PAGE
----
along the ridge to the Nüenchamm

Aside: we're really going to have to figure out a good tour to the Ruchen, we'd admired it before and having it looming over us for two days was almost too much. :-)

Sunday, August 28, 2016

Climbing the Piz Kesch

With another nice-weather forecast for the weekend, we opted for a simpler mountaineering exercise: climbing the Piz Kesch. This is described in multiple places, but we primarily used Plaisir Alpin for the planning.

After a long, but easy, train-train trip to Zuoz we have a snack in town (mmm, apple strudel) and then followed the signs up and out of town. It's pretty warm already, the packs aren't especially light, there's no shade, and there's very little breeze, so it's slow going at first. After getting up a bit higher and having a lunch break in a bit of shade we round the corner and start heading up with a nice breeze. Much better!
up along the Val d'Es-Cha
We get to the hut after not too long, check in and claim our mattresses, have a cool beverage and rest for a bit while enjoying the views - great views of the Piz Bernina and Piz Palu - and observing the madness (this hut is an easy dayhike and the views are fantastic, so it's quite busy), we head out for a bit of walking. We originally think we may cross the valley and head up to the Piz Belvair, but instead we turn left and head to the end of the valley. At the little lake at p2727 we take a short foot-cooling break and enjoy the walls towering above us. Rather than head back the way we came, we opt to do a bit of route finding in order to work our way up to the blue-white marked path that leads from the hut to the Porta d'Es-cha. We'll be following this path the next morning, so this is kind of like scouting. With a bit of paying attention and careful route choice, we make it to the path pretty easily. From there we just follow the absurdly well marked path back to the hut. A bit more lounging around and another cool beverage, a good meal, some trip planning, some enjoying the last of the day's light (unfortunately no dramatic sunset this time), some negotiation about breakfast time, and then we head off to bed.
little lake at p2727
On Sunday we're the second group to leave the hut, 20-30 minutes behind a group with a guide. We leave at around 6am, so it's not really dark anymore; we can follow the trail without headlamps. We've done most of this already (the other way) on our scouting tour, so it's not tough. We do get some really excellent sunrise colors though - the Keschnadel, which is impressive to start with, ends up fantastically colored. We catch up to the other group at p2937, where they have just finished putting on the climbing harnesses and having a break. We follow suit in order to let them get back ahead of us again and then we head up through the Porta d'Es-cha. The approach is steep, but it isn't super difficult scrambling to start with and the presence of a chain makes it easy. The descent to the glacier down the other side in loose scree requires a bit more care, particularly to avoid kicking rocks down onto the other group, who are putting on their crampons and getting roped in. After putting on the glacier gear we also follow the very obvious path across the glacier. There aren't nearly as many people underway as we had feared: there's the group of five from our hut, another group of two far in front of us, and a group of three a bit in front of the five. As we're leaving another group of two comes through the Porta behind us.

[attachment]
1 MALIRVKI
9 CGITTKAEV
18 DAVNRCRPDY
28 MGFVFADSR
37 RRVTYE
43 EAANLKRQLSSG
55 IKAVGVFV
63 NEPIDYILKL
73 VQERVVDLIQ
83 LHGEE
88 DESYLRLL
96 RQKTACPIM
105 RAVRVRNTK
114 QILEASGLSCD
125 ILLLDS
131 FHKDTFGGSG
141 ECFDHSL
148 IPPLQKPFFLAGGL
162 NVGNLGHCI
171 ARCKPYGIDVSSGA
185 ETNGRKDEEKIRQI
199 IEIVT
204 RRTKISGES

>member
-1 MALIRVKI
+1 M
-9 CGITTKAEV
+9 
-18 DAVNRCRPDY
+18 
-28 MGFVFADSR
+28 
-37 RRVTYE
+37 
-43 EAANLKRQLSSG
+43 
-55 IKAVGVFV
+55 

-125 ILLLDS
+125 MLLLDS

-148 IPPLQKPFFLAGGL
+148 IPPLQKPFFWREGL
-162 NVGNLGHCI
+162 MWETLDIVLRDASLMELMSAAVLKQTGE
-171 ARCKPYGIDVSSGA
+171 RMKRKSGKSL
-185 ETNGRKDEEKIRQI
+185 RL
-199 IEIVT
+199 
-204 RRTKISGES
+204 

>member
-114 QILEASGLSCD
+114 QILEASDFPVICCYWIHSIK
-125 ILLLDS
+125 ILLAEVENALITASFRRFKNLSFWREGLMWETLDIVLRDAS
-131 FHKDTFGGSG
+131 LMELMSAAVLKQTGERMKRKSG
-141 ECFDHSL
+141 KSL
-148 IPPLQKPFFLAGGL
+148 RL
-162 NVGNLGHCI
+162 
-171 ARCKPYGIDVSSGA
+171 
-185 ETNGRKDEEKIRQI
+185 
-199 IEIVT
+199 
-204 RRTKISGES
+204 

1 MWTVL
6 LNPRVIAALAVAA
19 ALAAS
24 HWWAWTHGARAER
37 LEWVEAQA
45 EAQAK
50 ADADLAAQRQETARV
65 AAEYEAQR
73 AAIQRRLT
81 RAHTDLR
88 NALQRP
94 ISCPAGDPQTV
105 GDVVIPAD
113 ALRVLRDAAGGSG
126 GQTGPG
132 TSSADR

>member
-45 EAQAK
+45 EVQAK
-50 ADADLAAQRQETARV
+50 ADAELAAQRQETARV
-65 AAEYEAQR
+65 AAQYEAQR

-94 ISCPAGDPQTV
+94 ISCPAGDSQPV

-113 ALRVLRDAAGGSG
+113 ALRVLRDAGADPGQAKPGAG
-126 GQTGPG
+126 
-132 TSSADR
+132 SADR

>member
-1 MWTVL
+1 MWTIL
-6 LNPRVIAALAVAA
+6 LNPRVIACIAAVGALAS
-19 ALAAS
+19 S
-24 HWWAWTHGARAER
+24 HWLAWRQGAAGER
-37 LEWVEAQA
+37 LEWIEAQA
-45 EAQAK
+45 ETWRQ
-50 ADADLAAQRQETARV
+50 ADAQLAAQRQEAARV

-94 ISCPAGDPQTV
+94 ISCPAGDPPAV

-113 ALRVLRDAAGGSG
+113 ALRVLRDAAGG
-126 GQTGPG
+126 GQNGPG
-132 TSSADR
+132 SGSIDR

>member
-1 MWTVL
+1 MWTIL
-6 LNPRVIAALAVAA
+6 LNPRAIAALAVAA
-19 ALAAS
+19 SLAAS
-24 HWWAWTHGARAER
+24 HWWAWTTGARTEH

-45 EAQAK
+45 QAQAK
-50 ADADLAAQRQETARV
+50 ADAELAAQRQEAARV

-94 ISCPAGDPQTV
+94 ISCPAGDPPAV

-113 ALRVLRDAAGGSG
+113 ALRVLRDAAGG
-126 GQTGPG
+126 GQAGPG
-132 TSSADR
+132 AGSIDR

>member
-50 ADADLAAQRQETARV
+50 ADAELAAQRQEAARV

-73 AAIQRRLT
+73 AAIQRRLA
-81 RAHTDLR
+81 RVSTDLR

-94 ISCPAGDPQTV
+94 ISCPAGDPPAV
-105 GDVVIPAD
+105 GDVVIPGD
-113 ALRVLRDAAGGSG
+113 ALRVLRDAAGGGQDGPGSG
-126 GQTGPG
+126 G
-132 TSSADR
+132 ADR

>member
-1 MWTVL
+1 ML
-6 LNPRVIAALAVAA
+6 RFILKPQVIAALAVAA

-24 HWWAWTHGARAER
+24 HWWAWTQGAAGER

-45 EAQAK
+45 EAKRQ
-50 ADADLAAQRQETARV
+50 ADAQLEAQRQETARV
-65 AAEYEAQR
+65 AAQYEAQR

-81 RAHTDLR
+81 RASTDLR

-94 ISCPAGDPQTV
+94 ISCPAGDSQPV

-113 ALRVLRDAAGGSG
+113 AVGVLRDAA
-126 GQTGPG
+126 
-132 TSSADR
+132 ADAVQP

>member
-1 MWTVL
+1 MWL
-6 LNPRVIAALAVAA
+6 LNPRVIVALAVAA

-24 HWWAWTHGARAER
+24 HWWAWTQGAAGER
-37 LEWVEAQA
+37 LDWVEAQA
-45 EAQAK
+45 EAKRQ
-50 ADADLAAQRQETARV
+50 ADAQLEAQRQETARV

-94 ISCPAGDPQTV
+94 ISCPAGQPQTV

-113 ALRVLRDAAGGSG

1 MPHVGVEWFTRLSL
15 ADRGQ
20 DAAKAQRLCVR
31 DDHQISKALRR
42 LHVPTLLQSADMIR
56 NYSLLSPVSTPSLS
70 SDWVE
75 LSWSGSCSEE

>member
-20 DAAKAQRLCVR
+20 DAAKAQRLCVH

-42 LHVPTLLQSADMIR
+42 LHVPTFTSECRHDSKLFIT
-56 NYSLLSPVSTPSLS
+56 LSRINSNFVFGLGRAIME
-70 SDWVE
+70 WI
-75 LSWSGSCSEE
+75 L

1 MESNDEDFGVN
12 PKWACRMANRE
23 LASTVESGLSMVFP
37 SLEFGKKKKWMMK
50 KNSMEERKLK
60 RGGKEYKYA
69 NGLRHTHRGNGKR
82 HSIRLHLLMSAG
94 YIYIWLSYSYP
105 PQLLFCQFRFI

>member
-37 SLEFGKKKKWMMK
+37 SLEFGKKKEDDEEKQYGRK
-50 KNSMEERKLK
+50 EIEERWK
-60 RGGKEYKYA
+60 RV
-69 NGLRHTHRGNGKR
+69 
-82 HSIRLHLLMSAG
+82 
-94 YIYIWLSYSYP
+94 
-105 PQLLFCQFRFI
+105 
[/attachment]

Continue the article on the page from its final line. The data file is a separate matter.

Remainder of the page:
sunrise colors on the Keschnadel
The glacier traverse is easy: it's not particularly steep and enough people do this that there's essentially a trail. No thought is required about where to leave the glacier and transition to the rock: just follow the trail. We have a short break to let the group of five get well in front of us (to minimize the number of rocks falling on our head), leave the crampons and picks at the bottom, and start up. This is all scrambling, and not particularly difficult scrambling, so we have the rope in the pack. The trickiest bit is finding a decent route through all the loose mess in the bottom half of the ascent. The rock gets better up towards the top and by the time we get to the "Himmelsleiter" it's downright decent quality. We make the top without trouble and enjoy a break and the nice views. The route down is even more straightforward: we're close enough behind the group of five that we don't even need to concentrate on path finding. It's nice to leave that to an actual guide. :-)